Going too heavy with these weights does come with negative effects. “The cons to utilizing ankle and wrist weights are the added stress they place on the joints proximal to them,” warned Hernandez. The elbow and shoulder can be affected while using wrist weights, and the knee and hip can be at risk if you’re using ankle weights. “It’s never a good idea to utilize these weights with highly volatile or high-impact movements such as plyometrics, especially to fatigue,” he said. He also advises that if you have issues with ligaments in the knee it’s best to steer away from ankle weights in most instances. 

Other ways to use ankle and wrist weights 

Woman rehabbing knee injury with ankle weight and ball

There are appropriate times to use ankle weights like physical therapy settings. 


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Ankle and wrist weights can be helpful in physical therapy settings. “If you’re dealing with a patient who has had a stroke and can’t grip a hand weight, wrist weights can be a helpful way to do resistance training,” said Candy. Hernandez agrees and says he uses ankle weights in rehabilitation settings while treating balance disorders and neurological pathology-related weaknesses like strokes.

I’ve used ankle weights during physical therapy sessions for hip strengthening exercises and have found they are challenging after a few sets. A Japanese study even found that older adults who used ankle weights for a period of three months developed stronger lower limbs and trunk muscle strength, which is essential to preventing falls. So ankle weights do serve a positive purpose other than trying to make cardio or yoga exercises harder.

Limitations with ankle and wrist weights

Man deadlifting barbell

There are better ways to get stronger and build muscle that don’t include ankle or wrist weights. 


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Although there are some good ways to use ankle and wrist weights, they are limiting if you have certain fitness goals. “I always prefer functional exercises whenever possible, meaning exercises that mimic things you would do in real life such as squats, lunges, deadlifts or shoulder presses,” said Candy. “These activities have more functional carryover into doing meaningful activities in your everyday life.” 

If you have a clean bill of health and your goal is to make changes to your physique like putting on muscle or getting stronger, then ankle and wrist weights can only do so much. In order to build muscle you need to focus on hypertrophy training, which is done by adding volume during strength training and being consistent with it. Usually this looks like lifting for high reps using a manageable weight that lets you complete the set. Whereas if you’re trying to get stronger, you will need to focus more on lifting heavier weights and doing fewer reps of an exercise.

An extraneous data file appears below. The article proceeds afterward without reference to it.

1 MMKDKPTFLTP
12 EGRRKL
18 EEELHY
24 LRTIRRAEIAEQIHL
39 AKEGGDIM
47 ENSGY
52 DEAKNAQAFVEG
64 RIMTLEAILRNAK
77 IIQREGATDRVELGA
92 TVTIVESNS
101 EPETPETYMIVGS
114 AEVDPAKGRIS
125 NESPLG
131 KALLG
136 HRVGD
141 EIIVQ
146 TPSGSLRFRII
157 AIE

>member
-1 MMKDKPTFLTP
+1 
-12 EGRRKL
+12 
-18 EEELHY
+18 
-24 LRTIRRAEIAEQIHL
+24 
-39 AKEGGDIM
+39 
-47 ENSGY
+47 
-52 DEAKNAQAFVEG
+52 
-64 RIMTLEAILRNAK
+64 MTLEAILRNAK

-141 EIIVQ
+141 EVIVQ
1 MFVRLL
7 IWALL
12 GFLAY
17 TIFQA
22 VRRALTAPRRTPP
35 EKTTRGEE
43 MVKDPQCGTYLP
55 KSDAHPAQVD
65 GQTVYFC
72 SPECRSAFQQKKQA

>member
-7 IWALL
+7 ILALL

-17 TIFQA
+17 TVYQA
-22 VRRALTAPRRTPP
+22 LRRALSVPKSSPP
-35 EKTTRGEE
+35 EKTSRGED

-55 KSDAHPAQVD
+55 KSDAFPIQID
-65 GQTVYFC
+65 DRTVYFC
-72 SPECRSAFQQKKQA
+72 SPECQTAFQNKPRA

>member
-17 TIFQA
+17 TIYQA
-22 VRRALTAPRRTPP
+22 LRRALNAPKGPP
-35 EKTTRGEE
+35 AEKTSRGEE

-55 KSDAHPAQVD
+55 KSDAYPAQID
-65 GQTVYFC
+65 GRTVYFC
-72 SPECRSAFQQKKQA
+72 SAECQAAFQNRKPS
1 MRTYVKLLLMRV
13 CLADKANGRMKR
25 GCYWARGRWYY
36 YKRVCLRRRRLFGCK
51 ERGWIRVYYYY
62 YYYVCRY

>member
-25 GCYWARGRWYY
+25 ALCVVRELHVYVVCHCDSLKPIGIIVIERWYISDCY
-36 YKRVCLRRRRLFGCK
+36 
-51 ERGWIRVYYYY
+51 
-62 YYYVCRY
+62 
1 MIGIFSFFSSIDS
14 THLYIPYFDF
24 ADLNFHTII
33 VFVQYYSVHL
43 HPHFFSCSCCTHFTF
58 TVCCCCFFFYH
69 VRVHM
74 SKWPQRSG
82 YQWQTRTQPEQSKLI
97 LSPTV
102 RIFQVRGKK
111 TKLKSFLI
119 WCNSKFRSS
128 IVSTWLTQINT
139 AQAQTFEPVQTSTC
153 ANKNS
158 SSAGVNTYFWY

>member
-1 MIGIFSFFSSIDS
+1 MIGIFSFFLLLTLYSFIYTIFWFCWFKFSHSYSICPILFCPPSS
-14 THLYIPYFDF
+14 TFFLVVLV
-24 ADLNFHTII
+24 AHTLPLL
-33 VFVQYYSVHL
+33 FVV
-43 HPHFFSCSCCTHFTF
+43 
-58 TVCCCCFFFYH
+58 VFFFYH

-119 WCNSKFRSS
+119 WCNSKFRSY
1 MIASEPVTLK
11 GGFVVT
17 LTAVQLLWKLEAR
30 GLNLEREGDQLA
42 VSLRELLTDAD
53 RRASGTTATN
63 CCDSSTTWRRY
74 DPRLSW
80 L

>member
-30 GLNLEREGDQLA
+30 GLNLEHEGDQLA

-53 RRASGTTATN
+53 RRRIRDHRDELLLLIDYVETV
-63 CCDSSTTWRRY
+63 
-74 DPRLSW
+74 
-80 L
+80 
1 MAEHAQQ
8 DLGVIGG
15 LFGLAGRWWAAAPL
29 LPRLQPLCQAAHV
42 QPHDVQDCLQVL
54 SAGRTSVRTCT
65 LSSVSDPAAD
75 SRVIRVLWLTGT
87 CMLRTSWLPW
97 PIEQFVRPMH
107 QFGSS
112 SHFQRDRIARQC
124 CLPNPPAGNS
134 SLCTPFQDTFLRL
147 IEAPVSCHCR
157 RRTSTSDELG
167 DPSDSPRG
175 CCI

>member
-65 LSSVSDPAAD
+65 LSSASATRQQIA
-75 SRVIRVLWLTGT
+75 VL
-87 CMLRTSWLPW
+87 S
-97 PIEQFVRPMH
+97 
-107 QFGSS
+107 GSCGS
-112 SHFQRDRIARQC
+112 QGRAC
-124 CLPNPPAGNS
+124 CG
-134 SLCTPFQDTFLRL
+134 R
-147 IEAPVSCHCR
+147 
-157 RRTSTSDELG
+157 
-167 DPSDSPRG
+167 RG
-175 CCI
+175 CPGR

Candy advises that instead of focusing on adding items like weights when walking or while doing cardiovascular exercise, the focus should just be on the exercise at hand: “Just walk or run or use an elliptical instead of trying to make the exercise something that it’s not.” 

The bottom line

Ankle and wrist weights have their time and place and can be beneficial if used properly. It’s best to avoid doing high-intensity activities while wearing them, and instead focus on using them during lower-impact exercises or while rehabbing an injury with guidance from a professional. But if you’re looking to make serious changes to your physique, you’ll fare better with a structured strength training program to help you achieve those goals. When in doubt, consult with a certified personal trainer who can provide guidance and help create a workout plan that is tailored to your individual needs. 

The information contained in this article is for educational and informational purposes only and is not intended as health or medical advice. Always consult a physician or other qualified health provider regarding any questions you may have about a medical condition or health objectives.

https://www.cnet.com/health/fitness/do-ankle-and-wrist-weights-actually-help-your-workout-experts-explain/